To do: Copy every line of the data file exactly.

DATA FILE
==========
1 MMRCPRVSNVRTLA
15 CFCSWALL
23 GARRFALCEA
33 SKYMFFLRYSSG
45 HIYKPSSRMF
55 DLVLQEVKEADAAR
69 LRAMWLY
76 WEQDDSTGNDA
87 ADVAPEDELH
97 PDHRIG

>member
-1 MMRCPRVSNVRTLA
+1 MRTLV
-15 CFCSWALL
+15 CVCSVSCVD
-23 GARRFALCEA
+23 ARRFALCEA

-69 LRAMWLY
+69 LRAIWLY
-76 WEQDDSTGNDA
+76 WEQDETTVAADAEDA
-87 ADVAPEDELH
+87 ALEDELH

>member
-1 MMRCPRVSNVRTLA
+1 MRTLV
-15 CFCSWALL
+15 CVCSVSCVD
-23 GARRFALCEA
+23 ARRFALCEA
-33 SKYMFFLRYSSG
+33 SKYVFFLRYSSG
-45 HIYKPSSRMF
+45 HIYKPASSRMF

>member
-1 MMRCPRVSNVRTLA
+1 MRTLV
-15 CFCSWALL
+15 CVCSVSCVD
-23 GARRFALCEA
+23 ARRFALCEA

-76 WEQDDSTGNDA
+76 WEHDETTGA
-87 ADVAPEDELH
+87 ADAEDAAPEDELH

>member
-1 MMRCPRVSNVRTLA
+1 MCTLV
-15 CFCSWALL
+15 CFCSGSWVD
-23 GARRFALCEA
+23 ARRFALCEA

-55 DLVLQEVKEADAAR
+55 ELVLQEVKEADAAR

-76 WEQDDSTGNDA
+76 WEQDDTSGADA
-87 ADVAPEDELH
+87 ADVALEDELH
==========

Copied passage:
1 MMRCPRVSNVRTLA
15 CFCSWALL
23 GARRFALCEA
33 SKYMFFLRYSSG
45 HIYKPSSRMF
55 DLVLQEVKEADAAR
69 LRAMWLY
76 WEQDDSTGNDA
87 ADVAPEDELH
97 PDHRIG

>member
-1 MMRCPRVSNVRTLA
+1 MRTLV
-15 CFCSWALL
+15 CVCSVSCVD
-23 GARRFALCEA
+23 ARRFALCEA

-69 LRAMWLY
+69 LRAIWLY
-76 WEQDDSTGNDA
+76 WEQDETTVAADAEDA
-87 ADVAPEDELH
+87 ALEDELH

>member
-1 MMRCPRVSNVRTLA
+1 MRTLV
-15 CFCSWALL
+15 CVCSVSCVD
-23 GARRFALCEA
+23 ARRFALCEA
-33 SKYMFFLRYSSG
+33 SKYVFFLRYSSG
-45 HIYKPSSRMF
+45 HIYKPASSRMF

>member
-1 MMRCPRVSNVRTLA
+1 MRTLV
-15 CFCSWALL
+15 CVCSVSCVD
-23 GARRFALCEA
+23 ARRFALCEA

-76 WEQDDSTGNDA
+76 WEHDETTGA
-87 ADVAPEDELH
+87 ADAEDAAPEDELH

>member
-1 MMRCPRVSNVRTLA
+1 MCTLV
-15 CFCSWALL
+15 CFCSGSWVD
-23 GARRFALCEA
+23 ARRFALCEA

-55 DLVLQEVKEADAAR
+55 ELVLQEVKEADAAR

-76 WEQDDSTGNDA
+76 WEQDDTSGADA
-87 ADVAPEDELH
+87 ADVALEDELH